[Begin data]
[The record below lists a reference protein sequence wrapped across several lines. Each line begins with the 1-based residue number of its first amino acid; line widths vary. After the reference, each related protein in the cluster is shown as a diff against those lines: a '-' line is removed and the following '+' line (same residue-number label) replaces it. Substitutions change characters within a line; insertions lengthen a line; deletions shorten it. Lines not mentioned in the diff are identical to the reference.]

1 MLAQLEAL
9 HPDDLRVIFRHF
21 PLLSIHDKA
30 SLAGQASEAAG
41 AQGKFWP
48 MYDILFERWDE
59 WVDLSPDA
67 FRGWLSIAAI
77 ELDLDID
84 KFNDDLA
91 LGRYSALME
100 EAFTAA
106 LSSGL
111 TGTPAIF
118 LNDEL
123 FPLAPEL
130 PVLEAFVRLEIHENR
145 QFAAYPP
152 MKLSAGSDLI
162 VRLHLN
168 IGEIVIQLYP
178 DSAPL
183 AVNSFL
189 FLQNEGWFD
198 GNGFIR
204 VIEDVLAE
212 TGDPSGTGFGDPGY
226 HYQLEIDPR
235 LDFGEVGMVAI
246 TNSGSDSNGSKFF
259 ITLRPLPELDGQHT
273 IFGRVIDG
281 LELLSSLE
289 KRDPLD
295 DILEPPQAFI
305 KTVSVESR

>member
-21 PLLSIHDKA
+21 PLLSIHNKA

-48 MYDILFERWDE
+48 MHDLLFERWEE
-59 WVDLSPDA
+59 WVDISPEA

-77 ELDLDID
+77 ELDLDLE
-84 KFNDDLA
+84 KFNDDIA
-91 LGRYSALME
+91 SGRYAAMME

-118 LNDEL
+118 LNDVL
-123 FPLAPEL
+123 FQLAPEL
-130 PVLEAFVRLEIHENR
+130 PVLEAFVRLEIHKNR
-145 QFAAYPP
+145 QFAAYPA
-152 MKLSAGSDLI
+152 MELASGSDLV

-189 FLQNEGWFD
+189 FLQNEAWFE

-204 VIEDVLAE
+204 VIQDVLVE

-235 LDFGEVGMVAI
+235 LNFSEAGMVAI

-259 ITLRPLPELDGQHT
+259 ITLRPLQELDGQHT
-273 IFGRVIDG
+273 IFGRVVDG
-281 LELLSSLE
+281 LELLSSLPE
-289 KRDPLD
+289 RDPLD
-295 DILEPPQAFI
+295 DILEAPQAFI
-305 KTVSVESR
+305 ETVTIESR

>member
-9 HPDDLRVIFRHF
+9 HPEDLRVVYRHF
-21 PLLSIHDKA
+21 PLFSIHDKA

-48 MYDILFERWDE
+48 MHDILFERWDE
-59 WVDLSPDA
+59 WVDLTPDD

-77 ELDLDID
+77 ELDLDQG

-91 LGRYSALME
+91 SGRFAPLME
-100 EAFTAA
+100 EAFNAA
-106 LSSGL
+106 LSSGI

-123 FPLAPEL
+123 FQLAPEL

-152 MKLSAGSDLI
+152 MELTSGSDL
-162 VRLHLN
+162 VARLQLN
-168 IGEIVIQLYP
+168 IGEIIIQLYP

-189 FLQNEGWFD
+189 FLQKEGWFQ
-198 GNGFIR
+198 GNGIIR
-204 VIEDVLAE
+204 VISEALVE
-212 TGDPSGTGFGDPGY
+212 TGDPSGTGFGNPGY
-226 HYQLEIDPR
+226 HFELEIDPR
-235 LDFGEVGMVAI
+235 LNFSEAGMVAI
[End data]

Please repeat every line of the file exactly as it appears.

[The record below lists a reference protein sequence wrapped across several lines. Each line begins with the 1-based residue number of its first amino acid; line widths vary. After the reference, each related protein in the cluster is shown as a diff against those lines: a '-' line is removed and the following '+' line (same residue-number label) replaces it. Substitutions change characters within a line; insertions lengthen a line; deletions shorten it. Lines not mentioned in the diff are identical to the reference.]

1 MLAQLEAL
9 HPDDLRVIFRHF
21 PLLSIHDKA
30 SLAGQASEAAG
41 AQGKFWP
48 MYDILFERWDE
59 WVDLSPDA
67 FRGWLSIAAI
77 ELDLDID
84 KFNDDLA
91 LGRYSALME
100 EAFTAA
106 LSSGL
111 TGTPAIF
118 LNDEL
123 FPLAPEL
130 PVLEAFVRLEIHENR
145 QFAAYPP
152 MKLSAGSDLI
162 VRLHLN
168 IGEIVIQLYP
178 DSAPL
183 AVNSFL
189 FLQNEGWFD
198 GNGFIR
204 VIEDVLAE
212 TGDPSGTGFGDPGY
226 HYQLEIDPR
235 LDFGEVGMVAI
246 TNSGSDSNGSKFF
259 ITLRPLPELDGQHT
273 IFGRVIDG
281 LELLSSLE
289 KRDPLD
295 DILEPPQAFI
305 KTVSVESR

>member
-21 PLLSIHDKA
+21 PLLSIHNKA

-48 MYDILFERWDE
+48 MHDLLFERWEE
-59 WVDLSPDA
+59 WVDISPEA

-77 ELDLDID
+77 ELDLDLE
-84 KFNDDLA
+84 KFNDDIA
-91 LGRYSALME
+91 SGRYAAMME

-118 LNDEL
+118 LNDVL
-123 FPLAPEL
+123 FQLAPEL
-130 PVLEAFVRLEIHENR
+130 PVLEAFVRLEIHKNR
-145 QFAAYPP
+145 QFAAYPA
-152 MKLSAGSDLI
+152 MELASGSDLV

-189 FLQNEGWFD
+189 FLQNEAWFE

-204 VIEDVLAE
+204 VIQDVLVE

-235 LDFGEVGMVAI
+235 LNFSEAGMVAI

-259 ITLRPLPELDGQHT
+259 ITLRPLQELDGQHT
-273 IFGRVIDG
+273 IFGRVVDG
-281 LELLSSLE
+281 LELLSSLPE
-289 KRDPLD
+289 RDPLD
-295 DILEPPQAFI
+295 DILEAPQAFI
-305 KTVSVESR
+305 ETVTIESR

>member
-9 HPDDLRVIFRHF
+9 HPEDLRVVYRHF
-21 PLLSIHDKA
+21 PLFSIHDKA

-48 MYDILFERWDE
+48 MHDILFERWDE
-59 WVDLSPDA
+59 WVDLTPDD

-77 ELDLDID
+77 ELDLDQG

-91 LGRYSALME
+91 SGRFAPLME
-100 EAFTAA
+100 EAFNAA
-106 LSSGL
+106 LSSGI

-123 FPLAPEL
+123 FQLAPEL

-152 MKLSAGSDLI
+152 MELTSGSDL
-162 VRLHLN
+162 VARLQLN
-168 IGEIVIQLYP
+168 IGEIIIQLYP

-189 FLQNEGWFD
+189 FLQKEGWFQ
-198 GNGFIR
+198 GNGIIR
-204 VIEDVLAE
+204 VISEALVE
-212 TGDPSGTGFGDPGY
+212 TGDPSGTGFGNPGY
-226 HYQLEIDPR
+226 HFELEIDPR
-235 LDFGEVGMVAI
+235 LNFSEAGMVAI